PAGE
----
In her first few months as chief executive at Anglo American, one of the world’s largest mining companies, Cynthia Carroll traveled to 14 countries, visiting mines and interviewing staff, meeting with government officials, and talking to miners and local community members. “I needed to figure out what the potential of the company was,” says Carroll. “So I went out and met with people and talked to them.” In addition to talking, Carroll listened.
With a master’s in geology and 25 years of experience, Carroll was not new to the industry, but her 2007 appointment to the top spot at London-headquartered Anglo American made headlines in the male-dominated mining community. The first woman and non–South African to lead the 95-year-old company, Carroll, a native of Princeton, New Jersey, was hired as a change agent, and her combination of compassion, strategic vision, and business acumen has had a deep impact not just on Anglo American, but on the entire mining industry as well.
Carroll’s mettle was tested early on when she was visiting South Africa and learned that another death had occurred in a nearby platinum mine. “That’s enough,” she said, and ordered the mine closed, keenly aware of the financial consequences for the company. “Everyone was telling me that loss of life was an inevitable part of mining,” recalls Carroll. “I knew we could do better.”
It took several days to get the 28,000 workers out of the mine and almost two months to implement new safety procedures, but in that one, decisive moment, Carroll made clear her intention to focus on safety. Her steadfast commitment has dramatically decreased the number of deaths in Anglo American’s mines worldwide. Between 2002 and 2006 the company lost 46 people annually, on average. By 2011 the number had fallen to 17. “I’m very proud of our progress,” she says. “Yet, there is more to do.”
Carroll’s leadership at Anglo American has significantly influenced the industry by setting new standards for safety and by offering miners, their families, and their communities a thoughtful, long-term outlook. She initiated a “Tripartite Safety Summit” to investigate and implement best practices by bringing together industry, union, and government leaders. “Initially the union representatives said, ‘We don’t even know how to deal with you—we are so used to putting on the boxing gloves,’” says Carroll. “But then, we started to trust each other. That’s when we saw changes in our safety performance.”
Under her watch, Anglo American has taken a much more collaborative role with the towns where the company operates. “We are not interested in coming in and getting all we can out of the land and then leaving,” she says. “We are thinking 100 years down the road, not 5 or 10.” In Peru, Anglo American recently reached agreement with local communities and government to establish a development fund and water infrastructure as part of the company’s Quellaveco copper mine project. This was achieved through a formal dialogue process involving 28 government, community, and company representatives, the first of its type in Peru.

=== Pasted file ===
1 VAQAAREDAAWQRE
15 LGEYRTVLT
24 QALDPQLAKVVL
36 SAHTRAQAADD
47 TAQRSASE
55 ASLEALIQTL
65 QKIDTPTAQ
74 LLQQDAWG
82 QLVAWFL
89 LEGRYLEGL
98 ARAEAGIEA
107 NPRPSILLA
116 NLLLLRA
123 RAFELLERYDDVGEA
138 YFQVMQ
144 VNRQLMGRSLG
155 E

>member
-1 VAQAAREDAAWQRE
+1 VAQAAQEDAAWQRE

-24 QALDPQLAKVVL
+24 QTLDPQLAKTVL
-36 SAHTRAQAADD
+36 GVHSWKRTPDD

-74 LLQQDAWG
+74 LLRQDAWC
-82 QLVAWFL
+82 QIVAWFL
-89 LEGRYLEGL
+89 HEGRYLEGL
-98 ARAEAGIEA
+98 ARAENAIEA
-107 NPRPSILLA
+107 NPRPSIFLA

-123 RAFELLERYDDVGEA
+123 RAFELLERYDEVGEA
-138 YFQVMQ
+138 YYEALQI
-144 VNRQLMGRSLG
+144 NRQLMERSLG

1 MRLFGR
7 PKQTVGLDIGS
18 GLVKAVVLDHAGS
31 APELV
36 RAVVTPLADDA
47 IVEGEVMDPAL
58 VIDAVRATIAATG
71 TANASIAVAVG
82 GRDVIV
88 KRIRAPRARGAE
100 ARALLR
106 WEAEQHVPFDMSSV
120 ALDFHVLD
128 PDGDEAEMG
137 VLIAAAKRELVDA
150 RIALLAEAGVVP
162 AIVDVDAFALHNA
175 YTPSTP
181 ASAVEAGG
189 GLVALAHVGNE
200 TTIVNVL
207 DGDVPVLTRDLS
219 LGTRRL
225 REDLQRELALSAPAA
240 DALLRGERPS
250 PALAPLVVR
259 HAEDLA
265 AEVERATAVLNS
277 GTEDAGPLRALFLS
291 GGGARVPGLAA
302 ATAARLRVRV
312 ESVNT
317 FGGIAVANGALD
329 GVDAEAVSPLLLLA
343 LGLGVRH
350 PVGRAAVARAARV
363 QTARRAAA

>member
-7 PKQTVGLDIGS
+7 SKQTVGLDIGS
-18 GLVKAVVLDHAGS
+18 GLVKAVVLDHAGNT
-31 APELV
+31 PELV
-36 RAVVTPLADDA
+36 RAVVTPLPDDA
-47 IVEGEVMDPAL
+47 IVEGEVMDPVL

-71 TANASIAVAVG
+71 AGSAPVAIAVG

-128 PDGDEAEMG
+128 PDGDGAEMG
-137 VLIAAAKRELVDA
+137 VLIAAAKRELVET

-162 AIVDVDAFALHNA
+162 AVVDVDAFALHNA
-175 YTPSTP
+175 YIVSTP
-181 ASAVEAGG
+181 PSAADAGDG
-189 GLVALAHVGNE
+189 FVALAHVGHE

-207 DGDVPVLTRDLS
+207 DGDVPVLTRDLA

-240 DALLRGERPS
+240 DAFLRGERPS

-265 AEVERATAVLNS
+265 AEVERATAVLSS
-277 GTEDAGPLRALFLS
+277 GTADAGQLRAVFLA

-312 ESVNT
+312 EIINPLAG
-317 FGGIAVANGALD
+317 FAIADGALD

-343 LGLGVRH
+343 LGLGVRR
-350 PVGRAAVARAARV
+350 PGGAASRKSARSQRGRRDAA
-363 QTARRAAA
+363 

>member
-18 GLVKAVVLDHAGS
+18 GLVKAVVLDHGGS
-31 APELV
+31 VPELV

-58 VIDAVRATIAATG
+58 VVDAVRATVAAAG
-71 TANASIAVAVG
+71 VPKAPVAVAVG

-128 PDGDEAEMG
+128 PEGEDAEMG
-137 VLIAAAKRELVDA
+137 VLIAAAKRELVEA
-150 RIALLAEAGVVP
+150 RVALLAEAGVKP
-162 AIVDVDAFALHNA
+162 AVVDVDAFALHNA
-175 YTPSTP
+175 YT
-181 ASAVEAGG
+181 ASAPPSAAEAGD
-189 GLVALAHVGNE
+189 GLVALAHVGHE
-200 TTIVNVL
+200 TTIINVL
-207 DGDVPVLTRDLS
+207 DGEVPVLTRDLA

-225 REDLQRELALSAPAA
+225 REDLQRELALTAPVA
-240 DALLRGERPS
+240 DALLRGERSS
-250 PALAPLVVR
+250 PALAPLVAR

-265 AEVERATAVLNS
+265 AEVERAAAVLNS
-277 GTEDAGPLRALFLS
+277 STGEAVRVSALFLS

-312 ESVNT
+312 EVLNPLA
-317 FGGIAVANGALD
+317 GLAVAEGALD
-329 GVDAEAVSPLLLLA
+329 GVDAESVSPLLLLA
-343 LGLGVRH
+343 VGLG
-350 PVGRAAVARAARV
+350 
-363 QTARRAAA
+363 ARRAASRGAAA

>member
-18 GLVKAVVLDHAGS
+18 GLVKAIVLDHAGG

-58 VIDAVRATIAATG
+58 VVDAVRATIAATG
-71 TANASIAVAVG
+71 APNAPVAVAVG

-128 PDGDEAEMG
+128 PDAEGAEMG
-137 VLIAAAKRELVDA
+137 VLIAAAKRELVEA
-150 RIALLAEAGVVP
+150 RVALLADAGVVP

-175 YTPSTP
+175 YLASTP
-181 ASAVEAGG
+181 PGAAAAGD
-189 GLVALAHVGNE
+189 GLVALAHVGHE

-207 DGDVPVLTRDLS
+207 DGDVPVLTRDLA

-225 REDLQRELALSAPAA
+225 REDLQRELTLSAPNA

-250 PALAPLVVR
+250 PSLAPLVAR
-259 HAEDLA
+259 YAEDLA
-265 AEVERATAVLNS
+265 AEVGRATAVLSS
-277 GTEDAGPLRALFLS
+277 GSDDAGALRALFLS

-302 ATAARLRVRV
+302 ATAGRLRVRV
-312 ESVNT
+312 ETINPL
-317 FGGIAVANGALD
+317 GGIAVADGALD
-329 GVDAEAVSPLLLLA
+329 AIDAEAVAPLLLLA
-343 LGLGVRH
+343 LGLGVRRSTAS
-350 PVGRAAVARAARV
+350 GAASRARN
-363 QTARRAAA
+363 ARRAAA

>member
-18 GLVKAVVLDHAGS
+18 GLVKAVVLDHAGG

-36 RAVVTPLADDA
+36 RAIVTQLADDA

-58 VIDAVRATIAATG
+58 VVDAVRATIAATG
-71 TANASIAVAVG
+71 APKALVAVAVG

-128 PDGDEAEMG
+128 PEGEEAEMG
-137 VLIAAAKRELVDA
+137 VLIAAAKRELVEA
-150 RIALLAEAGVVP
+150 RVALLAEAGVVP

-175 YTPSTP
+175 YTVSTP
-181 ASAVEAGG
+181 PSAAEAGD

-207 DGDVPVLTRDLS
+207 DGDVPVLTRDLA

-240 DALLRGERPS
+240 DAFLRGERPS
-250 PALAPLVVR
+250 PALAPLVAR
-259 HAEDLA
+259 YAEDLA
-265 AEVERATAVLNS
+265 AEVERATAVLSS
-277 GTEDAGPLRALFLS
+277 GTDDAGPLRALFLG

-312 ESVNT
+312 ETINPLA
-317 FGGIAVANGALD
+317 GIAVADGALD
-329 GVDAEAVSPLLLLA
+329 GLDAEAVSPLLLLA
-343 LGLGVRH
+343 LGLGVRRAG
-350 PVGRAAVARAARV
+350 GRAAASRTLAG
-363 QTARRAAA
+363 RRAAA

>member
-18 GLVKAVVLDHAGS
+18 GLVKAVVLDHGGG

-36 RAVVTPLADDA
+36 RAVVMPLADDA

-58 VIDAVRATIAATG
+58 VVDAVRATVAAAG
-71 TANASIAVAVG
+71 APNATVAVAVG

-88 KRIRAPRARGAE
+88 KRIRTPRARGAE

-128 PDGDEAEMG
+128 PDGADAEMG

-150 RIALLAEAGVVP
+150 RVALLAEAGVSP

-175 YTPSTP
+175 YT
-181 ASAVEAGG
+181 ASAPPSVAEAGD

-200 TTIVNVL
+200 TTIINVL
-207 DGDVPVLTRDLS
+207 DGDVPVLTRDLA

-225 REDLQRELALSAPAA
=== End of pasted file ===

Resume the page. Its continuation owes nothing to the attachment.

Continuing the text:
While Carroll is proud of the progress Anglo American has made within its mining communities, her reputation has also been built on strong management and excellent financial performance. Her comprehensive internal reorganization and strategic partnerships have led to greater efficiencies and ongoing growth. In her five-year tenure, Carroll has diversified the mix of commodities the company holds through partnerships and acquisitions. Operating profits in 2011 reached a record $11 billion while earnings grew 23 percent and debt was reduced.
The life of any CEO of a multibillion-dollar company involves long hours, and given that Anglo American has a presence in 43 countries, Carroll spends more than half of her time traveling. A mother of four children ages 12 to 18, she works hard to balance career demands with her family. Her husband, David, put his career on hold in order to help take care of the family, and Carroll’s gratitude runs deep. “I really could not do any of this without him,” she says a few months before they will celebrate their 24th wedding anniversary.
With two daughters in school in the United States and a son and daughter at home outside London, David manages the household, and Carroll keeps connected through modern technologies. She checks in, often from a very different time zone, asking about homework assignments, piano practice, and athletic endeavors.
Whether cheering for her son on the soccer field or meeting with Nelson Mandela to discuss how to stop the spread of the AIDS virus in Africa, Carroll’s no-nonsense, energetic style comes through. In a world where people ask whether women can have it all, Cynthia Carroll dismisses the question, insinuating that her track record is much more important than her gender. “I just focus on getting the job done,” she says. That focus has clearly served hundreds of thousands of people in and around mining communities worldwide very, very well.